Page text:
~taryn xx

  8. Fashion Monstre

    November 2, 2009 at 6:35 pm

    such beautiful fall colors!

  9. CW

    November 2, 2009 at 6:48 pm

    You are absolutely right about edit and presentation, especially when it comes to mens clothes. Most of us shop on our lunch hours and don't have time to sift through racks with random sizes.


    November 2, 2009 at 7:15 pm

    The problem is that most of the vintage stores owners they think that the fact of being vintage means that it has to look like a mess and full of stuff, and most of the times they don't know how to buy the right things for sailing.


  11. Lolitta

    November 2, 2009 at 7:19 pm

    "I want to go to there!"

    *said in my best Liz Lemon voice*

    (for those that watch 30 Rock)

  12. katthroatworld

    November 2, 2009 at 7:20 pm

    i must visit this place!

  13. the gorgeous

    November 2, 2009 at 7:32 pm

    Awesome fabrics and colours! I'd love to buy these fabrics and customize my own jackets, sweaters, dresses, blouses.. Hence vintage stores won't be needed!

  14. The Voguette

    November 2, 2009 at 7:37 pm

    i've been to their soho location when I was interning in new york over the summer – it's honestly a hidden treasure. You're absolutely right, textures and patterns are unlike anything else I've seen!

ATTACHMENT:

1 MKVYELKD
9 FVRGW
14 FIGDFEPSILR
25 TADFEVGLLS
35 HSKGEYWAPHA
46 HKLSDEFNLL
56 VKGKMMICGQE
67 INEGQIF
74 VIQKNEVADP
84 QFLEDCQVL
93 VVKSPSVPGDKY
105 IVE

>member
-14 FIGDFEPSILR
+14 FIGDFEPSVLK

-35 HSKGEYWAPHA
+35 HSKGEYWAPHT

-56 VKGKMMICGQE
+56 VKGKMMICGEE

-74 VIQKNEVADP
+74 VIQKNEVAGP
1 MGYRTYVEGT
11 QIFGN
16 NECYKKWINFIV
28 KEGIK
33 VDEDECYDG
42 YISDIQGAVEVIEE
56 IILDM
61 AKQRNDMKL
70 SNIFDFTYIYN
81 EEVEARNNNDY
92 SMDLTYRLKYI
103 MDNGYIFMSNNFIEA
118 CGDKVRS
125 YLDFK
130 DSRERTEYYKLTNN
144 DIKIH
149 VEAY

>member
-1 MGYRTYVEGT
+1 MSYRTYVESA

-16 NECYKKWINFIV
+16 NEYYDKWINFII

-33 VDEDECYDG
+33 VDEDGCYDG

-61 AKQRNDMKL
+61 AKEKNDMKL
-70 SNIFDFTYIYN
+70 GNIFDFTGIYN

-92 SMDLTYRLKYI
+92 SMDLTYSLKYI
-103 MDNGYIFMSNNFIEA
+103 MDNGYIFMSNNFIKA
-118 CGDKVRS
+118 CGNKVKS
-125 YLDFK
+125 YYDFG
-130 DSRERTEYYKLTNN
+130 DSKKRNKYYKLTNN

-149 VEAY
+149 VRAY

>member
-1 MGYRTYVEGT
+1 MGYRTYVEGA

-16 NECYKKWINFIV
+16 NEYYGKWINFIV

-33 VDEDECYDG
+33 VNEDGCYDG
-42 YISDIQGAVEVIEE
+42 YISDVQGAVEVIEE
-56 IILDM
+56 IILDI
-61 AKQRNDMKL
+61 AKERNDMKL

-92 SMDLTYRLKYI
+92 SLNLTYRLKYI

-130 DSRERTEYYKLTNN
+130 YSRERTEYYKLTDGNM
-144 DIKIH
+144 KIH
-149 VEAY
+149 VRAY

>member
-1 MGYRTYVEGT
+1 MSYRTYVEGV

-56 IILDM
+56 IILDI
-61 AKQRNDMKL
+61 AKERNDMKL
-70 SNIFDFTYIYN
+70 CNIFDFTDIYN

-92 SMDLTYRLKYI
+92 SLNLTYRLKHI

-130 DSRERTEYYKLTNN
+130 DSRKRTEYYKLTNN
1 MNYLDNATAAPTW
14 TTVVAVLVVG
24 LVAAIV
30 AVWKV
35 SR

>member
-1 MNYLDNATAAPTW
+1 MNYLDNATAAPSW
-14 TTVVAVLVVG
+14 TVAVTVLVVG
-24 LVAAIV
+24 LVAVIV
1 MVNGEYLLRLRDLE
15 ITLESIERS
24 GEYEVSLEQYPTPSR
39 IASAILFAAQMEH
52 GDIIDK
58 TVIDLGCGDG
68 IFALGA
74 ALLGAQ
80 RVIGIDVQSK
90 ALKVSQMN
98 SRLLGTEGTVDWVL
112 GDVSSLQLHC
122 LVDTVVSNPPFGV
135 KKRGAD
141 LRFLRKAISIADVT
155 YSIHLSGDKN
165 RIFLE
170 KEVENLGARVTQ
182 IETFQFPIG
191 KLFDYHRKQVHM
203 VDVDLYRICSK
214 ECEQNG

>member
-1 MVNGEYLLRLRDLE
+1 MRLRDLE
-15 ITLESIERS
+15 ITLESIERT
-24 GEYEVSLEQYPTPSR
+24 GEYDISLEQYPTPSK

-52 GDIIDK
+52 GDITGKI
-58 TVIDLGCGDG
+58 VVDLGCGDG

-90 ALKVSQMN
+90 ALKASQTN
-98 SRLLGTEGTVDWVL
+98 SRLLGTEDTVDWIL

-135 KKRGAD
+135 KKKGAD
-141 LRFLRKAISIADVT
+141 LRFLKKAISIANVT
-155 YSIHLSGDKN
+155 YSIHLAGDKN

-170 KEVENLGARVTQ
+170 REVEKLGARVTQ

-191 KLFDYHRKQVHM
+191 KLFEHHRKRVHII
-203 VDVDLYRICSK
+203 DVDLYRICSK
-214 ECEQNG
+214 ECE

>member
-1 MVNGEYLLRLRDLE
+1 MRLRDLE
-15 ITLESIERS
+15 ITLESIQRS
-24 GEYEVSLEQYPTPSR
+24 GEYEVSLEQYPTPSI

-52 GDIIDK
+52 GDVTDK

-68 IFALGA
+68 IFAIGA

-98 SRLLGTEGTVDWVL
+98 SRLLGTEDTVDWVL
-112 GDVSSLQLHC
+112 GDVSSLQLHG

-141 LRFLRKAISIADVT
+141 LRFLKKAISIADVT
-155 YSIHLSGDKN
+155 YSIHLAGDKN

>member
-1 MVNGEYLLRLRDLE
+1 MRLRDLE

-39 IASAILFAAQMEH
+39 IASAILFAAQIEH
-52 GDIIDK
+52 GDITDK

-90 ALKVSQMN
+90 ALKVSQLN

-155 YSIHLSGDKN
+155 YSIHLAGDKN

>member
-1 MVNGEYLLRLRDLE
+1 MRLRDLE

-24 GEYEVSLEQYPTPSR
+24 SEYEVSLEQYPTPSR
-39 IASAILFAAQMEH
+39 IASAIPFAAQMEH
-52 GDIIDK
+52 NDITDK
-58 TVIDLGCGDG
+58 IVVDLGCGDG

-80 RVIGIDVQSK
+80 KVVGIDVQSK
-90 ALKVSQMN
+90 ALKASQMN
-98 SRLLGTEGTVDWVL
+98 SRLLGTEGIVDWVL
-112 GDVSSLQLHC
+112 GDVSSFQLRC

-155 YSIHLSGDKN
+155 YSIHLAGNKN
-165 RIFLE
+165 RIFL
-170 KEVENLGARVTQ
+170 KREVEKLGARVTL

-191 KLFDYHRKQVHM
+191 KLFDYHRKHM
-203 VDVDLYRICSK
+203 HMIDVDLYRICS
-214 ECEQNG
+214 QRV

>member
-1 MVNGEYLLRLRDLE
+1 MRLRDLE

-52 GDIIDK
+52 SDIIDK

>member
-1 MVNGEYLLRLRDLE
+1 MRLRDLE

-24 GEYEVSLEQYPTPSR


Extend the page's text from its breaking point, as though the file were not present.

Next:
<3 The Voguette

  15. Susan

    November 2, 2009 at 7:42 pm

    I love vintage browsing but not actually look for a particular item! But if i so happen to fall upon a great item then it's my luck! I love Vintage too but i do not have the patience for it!

  16. Blade

    November 2, 2009 at 7:44 pm

    I agree, I love vintage especially when combined with new to make your own look. But I've walked out of many a vintage store because I just didn't want to spend the time to wade through all the Salvation Army rejects to try and find the diamond in the rough. That's the vintage stores job and why you pay a premium.


  17. Rach

    November 2, 2009 at 7:47 pm


  18. lintmag

    November 2, 2009 at 8:32 pm

    I have to completely disagree – while new retail should be organized, well merchandised and perfect, I love a messy, who-knows-what shop for vintage and thrift. This suggests to me that the owners are not as savvy about what they have and the prices are generally (much) lower. Maybe it's just my love of finding the jewel in the midst of the melee.